A Balanced Goal: Affordable Housing for Renters and Homeowners

This post was submitted by the National Low Income Housing Coalition as part of a blog series hosted by Rooflines, the Opportunity Agenda, Race-Talk (the blog of the Kirwan Institute for the Study of Race and Ethnicity), and the National Council of La Raza

National Homeownership Month provides a good opportunity to reflect on federal housing policy, and the housing needs of all Americans. The National Low Income Housing Coalition is dedicated solely to achieving socially just public policy that assures people with the lowest incomes in the United States have affordable and decent homes. For most low-income people across the U.S., this means quality, low-cost rental housing. But for some low-income people, affordable homeownership is the right solution. There is a spectrum of housing need, and federal housing policy should support a continuum of housing choices to meet that need.

Over the last 80 years, U.S. policy has increasingly focused on promoting homeownership. Today, only 20 percent of public resources go toward rental housing. While we are not arguing that homeownership should no longer be a goal of U.S. housing policy, the market collapse of 2007 and 2008 made obvious that homeownership is not the right option for everyone. Federal housing policy must take an approach that balances both rental housing and homeownership. 

The authorized but still uncapitalized National Housing Trust Fund primarily would expand the supply of rental housing affordable to extremely low and very low income households. This primary goal is critical, as households with incomes below 30 percent of area median income (extremely low income) are the group with the most severe shortage of housing available and affordable to them.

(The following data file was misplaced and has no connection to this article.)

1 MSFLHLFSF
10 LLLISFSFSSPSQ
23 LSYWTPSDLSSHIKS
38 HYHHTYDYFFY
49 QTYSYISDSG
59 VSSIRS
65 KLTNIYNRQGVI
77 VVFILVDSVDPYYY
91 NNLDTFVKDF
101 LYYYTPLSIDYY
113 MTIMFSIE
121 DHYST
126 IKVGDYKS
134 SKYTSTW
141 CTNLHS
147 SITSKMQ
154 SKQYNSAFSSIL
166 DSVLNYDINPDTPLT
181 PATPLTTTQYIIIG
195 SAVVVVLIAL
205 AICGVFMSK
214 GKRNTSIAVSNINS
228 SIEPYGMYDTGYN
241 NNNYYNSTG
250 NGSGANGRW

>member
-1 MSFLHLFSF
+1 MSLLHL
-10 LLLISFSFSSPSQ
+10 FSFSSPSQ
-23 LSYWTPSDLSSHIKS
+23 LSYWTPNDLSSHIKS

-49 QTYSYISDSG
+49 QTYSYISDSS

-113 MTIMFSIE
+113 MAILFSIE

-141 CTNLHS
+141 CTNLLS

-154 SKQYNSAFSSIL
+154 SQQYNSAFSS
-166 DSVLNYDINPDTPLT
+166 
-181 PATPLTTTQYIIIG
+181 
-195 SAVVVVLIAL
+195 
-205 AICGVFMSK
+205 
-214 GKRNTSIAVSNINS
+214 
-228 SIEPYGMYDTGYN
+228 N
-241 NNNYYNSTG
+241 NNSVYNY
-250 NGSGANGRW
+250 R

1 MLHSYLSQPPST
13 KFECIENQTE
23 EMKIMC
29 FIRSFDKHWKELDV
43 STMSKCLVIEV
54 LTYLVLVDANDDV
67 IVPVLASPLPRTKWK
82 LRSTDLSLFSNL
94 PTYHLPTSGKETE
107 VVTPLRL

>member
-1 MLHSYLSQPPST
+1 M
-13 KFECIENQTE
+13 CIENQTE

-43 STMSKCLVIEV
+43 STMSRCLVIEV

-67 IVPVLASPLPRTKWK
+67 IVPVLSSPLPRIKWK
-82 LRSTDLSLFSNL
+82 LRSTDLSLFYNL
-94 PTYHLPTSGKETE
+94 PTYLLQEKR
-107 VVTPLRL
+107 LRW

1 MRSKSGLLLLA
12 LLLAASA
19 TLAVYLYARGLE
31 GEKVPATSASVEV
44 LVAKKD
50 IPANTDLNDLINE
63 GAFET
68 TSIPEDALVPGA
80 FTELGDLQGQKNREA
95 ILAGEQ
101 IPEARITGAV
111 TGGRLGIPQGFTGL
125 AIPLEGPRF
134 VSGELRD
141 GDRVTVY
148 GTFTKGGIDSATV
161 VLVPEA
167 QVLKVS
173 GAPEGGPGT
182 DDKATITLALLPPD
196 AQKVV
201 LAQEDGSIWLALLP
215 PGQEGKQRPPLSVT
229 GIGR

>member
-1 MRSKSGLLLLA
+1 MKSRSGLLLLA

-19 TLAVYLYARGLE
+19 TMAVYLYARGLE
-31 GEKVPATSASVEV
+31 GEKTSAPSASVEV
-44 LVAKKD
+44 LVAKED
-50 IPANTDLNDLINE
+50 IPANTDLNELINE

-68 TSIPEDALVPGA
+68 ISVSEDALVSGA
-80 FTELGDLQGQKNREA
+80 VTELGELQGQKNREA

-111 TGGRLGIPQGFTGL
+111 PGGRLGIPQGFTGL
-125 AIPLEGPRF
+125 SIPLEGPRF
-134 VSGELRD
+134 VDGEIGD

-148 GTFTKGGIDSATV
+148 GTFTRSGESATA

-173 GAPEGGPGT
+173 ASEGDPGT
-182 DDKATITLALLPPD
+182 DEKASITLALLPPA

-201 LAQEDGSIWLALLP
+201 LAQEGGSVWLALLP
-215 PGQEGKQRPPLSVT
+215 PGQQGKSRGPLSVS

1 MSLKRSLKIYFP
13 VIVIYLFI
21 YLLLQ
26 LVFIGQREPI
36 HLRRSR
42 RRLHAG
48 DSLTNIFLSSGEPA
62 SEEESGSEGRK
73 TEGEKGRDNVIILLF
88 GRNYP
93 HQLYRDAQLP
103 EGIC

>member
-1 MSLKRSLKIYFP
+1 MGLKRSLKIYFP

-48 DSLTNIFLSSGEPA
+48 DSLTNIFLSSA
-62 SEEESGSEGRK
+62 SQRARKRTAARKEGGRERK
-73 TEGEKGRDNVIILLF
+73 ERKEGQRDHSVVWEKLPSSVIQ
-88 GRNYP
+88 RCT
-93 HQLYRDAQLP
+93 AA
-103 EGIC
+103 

It might seem odd for an organization like ours, so focused on low-cost rental housing, to recognize National Homeownership Month. But what many people don't realize is that up to 10 percent of National Housing Trust Fund dollars could be used to produce, preserve, or rehabilitate housing for first-time homebuyers, or to provide them with down payment, closing cost, or interest rate buy-down assistance. It's all part of what we at the Coalition refer to as balanced housing policy—meaning that U.S. policy must focus not only on homeownership, but ensuring that there are both homeownership and rental housing opportunities for Americans at all income levels.

The bottom line is that housing policy must focus on providing safe, decent, affordable housing to those most in need, irrespective of tenure situation or choice. For many households, rental housing may be the most sustainable and suitable option. For others, programs to provide stable and affordable rental housing may be the best way to responsibly encourage and build the foundation for households that choose to own their home. Others still are ready for homeownership right now. It is important that we as advocates focus on both the rental and homeownership components of U.S. housing policy and seek to rebalance the dialogue and funding priorities as we continue to move forward.


Shelterforce is the only independent, non-academic publication covering the worlds of community development, affordable housing, and neighborhood stabilization.


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